Redskins camp battles: Third-down back

July, 29, 2014
Jul 29
8:45
AM ET
RICHMOND, VA. -- The starting job isn’t up for grabs, which is wise considering that player is a guy who has rushed for nearly 3,000 yards in his first two seasons combined. But Alfred Morris can’t do everything and even though the Redskins want him to catch more passes, they also want more help on third downs -- someone who is capable of stinging defenses with long runs.

“We need another back to emerge as that third-down back,” Redskins coach Jay Gruden said.

Here’s how they’ve looked thus far:

Helu
 Roy Helu: He’s more than just a third-down guy because he can handle the every-down work should something happen to Morris. The only other back who could say the same thing right now is Evan Royster and he’s in a big fight to win a roster spot. But Helu offers the size -- and experience -- that the other contenders do not. He’s looked fine in camp, but it’s hard for running backs to really stand out because you can’t see their impact on defenders in terms of making them miss. But Helu catches the ball well and knows the run game. Smaller, shiftier backs would do well when the Redskins go to their spread, but Helu will help.

Chris Thompson: He’s the one who has emerged to this point (long way to go folks) because it’s clear he’s feeling more comfortable. He's also faster, one year further removed from his torn ACL in college. He’s resembled the runner he was in college more than he ever did last summer. For the most part, Thompson has caught the ball well and did a solid job in the pass protection drills Monday, a day after he was disappointed in his showing. If Thompson proves he can stay durable in camp -- it’s a huge issue for him -- he’ll stay productive. He’s taken snaps with the first offense in nickel situations this week.

 Lache Seastrunk: Still learning and it shows. He’s dropped a few passes (a knock on him in college despite not having a big role in the pass game) and his protection has been inconsistent. The latter is to be expected; most young backs entering the NFL have issues in this area, and it’s why the Redskins felt he would need time to develop. Seastrunk’s speed is impressive, but it’s hard to say we’ve seen what he can do in that area. I’m curious to see him in a game. At times, I’ve seen him make a guy miss with a quick cut, but it's been nothing like his college tape. He’s behind Thompson at this point. The question is, how many backs will they keep?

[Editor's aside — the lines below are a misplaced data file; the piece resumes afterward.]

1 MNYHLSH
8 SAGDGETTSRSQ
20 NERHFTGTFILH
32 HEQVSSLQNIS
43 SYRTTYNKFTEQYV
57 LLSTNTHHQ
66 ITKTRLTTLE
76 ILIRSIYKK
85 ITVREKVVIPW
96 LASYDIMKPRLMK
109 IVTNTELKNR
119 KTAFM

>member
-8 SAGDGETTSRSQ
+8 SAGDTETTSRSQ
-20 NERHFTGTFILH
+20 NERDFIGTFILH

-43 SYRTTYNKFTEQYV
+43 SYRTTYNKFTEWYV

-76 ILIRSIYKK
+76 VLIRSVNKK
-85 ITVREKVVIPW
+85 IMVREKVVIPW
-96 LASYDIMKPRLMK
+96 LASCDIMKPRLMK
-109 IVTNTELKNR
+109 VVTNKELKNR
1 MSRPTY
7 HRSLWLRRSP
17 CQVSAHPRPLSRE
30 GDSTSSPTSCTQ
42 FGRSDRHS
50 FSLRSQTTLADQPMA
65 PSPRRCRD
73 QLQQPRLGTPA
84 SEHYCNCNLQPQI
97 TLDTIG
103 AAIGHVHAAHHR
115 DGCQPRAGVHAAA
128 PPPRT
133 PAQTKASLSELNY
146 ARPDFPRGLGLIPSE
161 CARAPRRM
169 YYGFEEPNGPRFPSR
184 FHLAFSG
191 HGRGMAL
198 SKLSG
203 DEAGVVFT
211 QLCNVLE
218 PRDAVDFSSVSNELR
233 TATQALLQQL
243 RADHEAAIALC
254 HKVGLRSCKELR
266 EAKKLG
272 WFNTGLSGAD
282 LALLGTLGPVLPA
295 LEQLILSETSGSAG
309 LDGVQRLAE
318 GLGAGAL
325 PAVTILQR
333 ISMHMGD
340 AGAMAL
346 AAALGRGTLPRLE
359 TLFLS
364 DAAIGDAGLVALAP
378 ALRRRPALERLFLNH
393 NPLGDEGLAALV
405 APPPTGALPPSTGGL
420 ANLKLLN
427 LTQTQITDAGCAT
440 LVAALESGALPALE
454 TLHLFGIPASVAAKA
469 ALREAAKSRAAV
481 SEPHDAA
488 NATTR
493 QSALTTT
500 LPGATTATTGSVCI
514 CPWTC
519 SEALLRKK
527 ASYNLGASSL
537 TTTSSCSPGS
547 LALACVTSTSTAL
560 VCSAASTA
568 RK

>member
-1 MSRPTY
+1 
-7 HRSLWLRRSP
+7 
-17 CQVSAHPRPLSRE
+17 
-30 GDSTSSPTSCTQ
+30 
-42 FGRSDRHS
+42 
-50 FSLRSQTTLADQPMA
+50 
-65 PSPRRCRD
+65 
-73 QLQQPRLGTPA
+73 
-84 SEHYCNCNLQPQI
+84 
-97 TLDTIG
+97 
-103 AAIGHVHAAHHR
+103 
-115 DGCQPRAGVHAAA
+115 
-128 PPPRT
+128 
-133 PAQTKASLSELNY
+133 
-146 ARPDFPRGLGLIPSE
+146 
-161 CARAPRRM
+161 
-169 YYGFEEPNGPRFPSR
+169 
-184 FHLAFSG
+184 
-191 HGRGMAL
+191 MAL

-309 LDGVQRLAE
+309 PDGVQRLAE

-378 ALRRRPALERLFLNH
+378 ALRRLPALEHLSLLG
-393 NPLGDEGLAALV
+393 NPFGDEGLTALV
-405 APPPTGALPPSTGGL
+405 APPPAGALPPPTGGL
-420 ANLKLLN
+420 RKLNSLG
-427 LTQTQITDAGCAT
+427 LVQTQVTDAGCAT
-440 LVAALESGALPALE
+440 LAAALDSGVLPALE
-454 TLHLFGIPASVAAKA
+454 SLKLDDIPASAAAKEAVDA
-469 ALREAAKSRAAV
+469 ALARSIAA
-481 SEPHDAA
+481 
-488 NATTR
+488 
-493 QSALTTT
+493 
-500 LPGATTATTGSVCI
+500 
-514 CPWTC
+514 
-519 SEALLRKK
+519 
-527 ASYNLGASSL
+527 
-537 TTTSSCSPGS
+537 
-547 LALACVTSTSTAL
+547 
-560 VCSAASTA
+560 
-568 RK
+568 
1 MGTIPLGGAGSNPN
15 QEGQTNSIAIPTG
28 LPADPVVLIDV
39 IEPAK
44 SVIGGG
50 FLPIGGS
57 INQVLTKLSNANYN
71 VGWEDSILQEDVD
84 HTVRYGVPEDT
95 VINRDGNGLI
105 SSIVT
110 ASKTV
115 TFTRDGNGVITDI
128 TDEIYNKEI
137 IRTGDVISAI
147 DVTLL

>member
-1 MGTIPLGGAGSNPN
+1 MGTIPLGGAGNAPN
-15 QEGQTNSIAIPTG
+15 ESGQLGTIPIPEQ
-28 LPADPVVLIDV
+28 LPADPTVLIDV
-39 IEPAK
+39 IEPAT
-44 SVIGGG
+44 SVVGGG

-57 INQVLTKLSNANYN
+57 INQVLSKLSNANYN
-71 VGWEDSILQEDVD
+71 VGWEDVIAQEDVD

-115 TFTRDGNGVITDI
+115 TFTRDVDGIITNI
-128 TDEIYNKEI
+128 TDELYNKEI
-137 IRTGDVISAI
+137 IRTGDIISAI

Royster
Royster
 Evan Royster: Not the dynamic back the Redskins want as the third-down guy. Royster still couldn’t practice Monday afternoon because of a hamstring issue. He’s good insurance, but if they’re looking for a “Darren Sproles type” as Robert Griffin III called Thompson the other day, then Royster is in trouble. He could be a backup somewhere, but he’s part of a crowded backfield right now. Not sure what he does that will separate him from the crowd, given that his strength is as a move-the-chains runner, and they have a better one in Morris. He does not catch the ball or handle the third-down duties better than Helu, and he's not a home-run threat like, potentially, Thompson or Seastrunk. Royster is insurance, and there's always one back who seems to have injury issues in camp so you keep him around just in case.

Silas Redd: He’s flashed his talents on occasion, enough to want to see him in games. But, again, you can’t go overboard at all when watching the backs. You need to see them against live tacklers to see the extra yards they create. Morris, for example, showed it again the other day when he lowered his shoulder into a tackler (getting lower than the defender) and drove forward for a few more yards. Those yards add up. Redd needs work in protection; he had his head too low on one block and allowed the linebacker to run through him on another.

John Keim

ESPN Washington Redskins reporter

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